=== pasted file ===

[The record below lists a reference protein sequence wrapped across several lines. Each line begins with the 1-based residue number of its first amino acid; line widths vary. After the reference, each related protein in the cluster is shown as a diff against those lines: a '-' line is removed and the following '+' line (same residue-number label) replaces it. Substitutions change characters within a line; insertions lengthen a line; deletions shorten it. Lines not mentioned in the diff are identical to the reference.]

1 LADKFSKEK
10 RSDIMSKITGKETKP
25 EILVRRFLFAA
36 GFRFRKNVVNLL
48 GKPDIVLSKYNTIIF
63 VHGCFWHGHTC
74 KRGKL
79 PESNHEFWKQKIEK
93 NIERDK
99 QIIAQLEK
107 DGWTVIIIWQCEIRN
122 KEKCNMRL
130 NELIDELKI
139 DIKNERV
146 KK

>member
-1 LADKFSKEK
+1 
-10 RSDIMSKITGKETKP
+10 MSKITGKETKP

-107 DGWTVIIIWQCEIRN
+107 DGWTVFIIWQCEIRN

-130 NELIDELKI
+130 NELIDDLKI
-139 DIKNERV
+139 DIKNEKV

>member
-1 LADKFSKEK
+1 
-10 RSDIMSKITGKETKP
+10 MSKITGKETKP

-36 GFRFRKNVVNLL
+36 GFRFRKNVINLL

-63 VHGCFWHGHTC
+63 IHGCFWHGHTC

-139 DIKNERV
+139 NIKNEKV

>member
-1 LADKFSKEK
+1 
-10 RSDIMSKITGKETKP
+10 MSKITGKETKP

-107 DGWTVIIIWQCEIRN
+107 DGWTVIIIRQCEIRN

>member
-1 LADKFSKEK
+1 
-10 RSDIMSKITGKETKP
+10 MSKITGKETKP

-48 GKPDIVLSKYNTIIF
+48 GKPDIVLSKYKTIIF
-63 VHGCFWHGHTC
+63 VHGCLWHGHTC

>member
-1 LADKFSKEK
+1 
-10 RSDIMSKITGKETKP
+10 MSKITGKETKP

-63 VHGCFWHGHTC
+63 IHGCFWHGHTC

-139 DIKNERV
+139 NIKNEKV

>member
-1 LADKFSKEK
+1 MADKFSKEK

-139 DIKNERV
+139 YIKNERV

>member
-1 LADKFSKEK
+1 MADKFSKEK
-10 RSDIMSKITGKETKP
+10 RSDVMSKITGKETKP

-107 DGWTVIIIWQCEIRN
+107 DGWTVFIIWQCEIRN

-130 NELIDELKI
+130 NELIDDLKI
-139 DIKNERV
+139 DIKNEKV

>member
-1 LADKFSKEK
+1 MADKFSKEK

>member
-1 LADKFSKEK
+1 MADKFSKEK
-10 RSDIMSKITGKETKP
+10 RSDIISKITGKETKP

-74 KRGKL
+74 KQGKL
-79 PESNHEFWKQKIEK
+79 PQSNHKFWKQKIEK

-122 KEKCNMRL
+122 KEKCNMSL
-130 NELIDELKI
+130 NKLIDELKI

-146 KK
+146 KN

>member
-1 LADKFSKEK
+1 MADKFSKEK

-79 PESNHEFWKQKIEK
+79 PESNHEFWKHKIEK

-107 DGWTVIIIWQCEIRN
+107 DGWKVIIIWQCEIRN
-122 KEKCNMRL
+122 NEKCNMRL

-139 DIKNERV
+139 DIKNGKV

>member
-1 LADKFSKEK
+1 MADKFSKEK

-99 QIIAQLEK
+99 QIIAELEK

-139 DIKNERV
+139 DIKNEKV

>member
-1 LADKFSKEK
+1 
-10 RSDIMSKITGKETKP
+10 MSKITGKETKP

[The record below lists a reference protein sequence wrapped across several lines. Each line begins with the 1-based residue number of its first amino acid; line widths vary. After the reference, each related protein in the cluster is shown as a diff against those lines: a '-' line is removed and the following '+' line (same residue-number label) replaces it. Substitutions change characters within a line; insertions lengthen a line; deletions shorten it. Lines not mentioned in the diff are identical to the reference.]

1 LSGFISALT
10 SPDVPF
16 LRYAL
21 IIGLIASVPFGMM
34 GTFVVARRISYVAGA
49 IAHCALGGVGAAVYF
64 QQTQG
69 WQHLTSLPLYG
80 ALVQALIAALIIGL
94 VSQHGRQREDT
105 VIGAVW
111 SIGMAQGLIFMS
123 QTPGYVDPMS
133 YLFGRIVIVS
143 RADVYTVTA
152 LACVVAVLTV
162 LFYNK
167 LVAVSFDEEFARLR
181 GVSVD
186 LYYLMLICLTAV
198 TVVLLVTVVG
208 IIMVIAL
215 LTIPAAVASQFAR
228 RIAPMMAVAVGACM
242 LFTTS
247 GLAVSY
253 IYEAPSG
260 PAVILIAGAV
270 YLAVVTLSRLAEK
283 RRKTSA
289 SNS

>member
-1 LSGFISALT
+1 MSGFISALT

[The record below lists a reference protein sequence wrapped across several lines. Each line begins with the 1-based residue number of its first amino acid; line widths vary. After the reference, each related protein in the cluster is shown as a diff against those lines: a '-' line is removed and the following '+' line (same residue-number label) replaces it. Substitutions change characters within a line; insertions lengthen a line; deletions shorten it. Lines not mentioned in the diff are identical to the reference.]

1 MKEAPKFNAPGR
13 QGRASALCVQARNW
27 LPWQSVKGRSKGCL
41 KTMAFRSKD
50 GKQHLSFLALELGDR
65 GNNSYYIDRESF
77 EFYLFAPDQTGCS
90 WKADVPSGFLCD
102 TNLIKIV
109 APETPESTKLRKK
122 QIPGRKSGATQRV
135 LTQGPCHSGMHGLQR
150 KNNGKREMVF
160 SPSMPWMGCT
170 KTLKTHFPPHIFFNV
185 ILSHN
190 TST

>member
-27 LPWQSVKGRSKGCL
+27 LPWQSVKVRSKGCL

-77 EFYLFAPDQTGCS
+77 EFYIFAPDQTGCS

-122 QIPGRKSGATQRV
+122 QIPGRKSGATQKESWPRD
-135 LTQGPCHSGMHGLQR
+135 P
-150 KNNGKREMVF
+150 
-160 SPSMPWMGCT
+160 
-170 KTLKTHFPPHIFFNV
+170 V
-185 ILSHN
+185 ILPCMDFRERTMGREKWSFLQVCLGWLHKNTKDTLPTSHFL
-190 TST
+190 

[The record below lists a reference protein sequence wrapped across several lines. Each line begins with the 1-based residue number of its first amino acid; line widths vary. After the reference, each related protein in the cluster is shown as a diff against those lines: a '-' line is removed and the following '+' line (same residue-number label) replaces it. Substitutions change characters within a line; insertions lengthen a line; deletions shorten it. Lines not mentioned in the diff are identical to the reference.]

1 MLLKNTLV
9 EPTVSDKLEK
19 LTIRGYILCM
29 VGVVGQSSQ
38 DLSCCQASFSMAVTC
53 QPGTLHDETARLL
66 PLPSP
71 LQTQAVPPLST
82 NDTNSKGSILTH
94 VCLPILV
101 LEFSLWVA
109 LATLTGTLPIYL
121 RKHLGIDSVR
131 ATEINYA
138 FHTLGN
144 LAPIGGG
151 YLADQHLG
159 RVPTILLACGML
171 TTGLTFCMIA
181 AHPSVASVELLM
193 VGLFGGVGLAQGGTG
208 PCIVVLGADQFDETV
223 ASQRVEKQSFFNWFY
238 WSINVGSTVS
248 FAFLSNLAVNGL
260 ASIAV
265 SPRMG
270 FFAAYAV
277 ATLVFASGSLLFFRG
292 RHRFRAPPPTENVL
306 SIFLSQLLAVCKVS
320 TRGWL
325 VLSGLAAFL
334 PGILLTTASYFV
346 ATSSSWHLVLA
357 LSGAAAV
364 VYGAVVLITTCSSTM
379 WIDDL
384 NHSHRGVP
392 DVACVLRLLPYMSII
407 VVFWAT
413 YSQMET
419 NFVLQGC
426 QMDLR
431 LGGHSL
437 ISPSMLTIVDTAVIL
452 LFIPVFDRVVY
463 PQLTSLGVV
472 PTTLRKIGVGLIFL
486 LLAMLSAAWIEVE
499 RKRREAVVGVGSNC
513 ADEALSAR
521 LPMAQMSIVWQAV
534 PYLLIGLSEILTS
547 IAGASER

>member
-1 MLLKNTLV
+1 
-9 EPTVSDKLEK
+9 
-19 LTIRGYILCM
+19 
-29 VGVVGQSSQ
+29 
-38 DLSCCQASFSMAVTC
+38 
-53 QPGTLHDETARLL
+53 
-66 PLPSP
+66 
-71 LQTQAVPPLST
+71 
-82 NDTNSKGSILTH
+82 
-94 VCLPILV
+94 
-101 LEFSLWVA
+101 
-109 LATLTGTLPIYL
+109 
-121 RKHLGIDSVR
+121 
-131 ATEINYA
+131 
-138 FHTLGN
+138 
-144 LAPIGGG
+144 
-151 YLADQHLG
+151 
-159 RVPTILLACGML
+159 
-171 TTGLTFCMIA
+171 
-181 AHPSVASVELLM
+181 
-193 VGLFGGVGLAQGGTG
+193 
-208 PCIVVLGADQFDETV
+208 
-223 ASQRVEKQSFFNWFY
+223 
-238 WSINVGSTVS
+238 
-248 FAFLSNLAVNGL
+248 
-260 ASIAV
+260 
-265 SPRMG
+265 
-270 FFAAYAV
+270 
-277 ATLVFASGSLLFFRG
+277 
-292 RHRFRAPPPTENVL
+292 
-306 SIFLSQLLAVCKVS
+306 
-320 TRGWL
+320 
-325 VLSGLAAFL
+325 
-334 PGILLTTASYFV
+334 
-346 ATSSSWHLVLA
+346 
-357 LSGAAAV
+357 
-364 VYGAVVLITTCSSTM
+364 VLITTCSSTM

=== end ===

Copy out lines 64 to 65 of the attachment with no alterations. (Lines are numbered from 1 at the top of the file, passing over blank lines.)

>member
-1 LADKFSKEK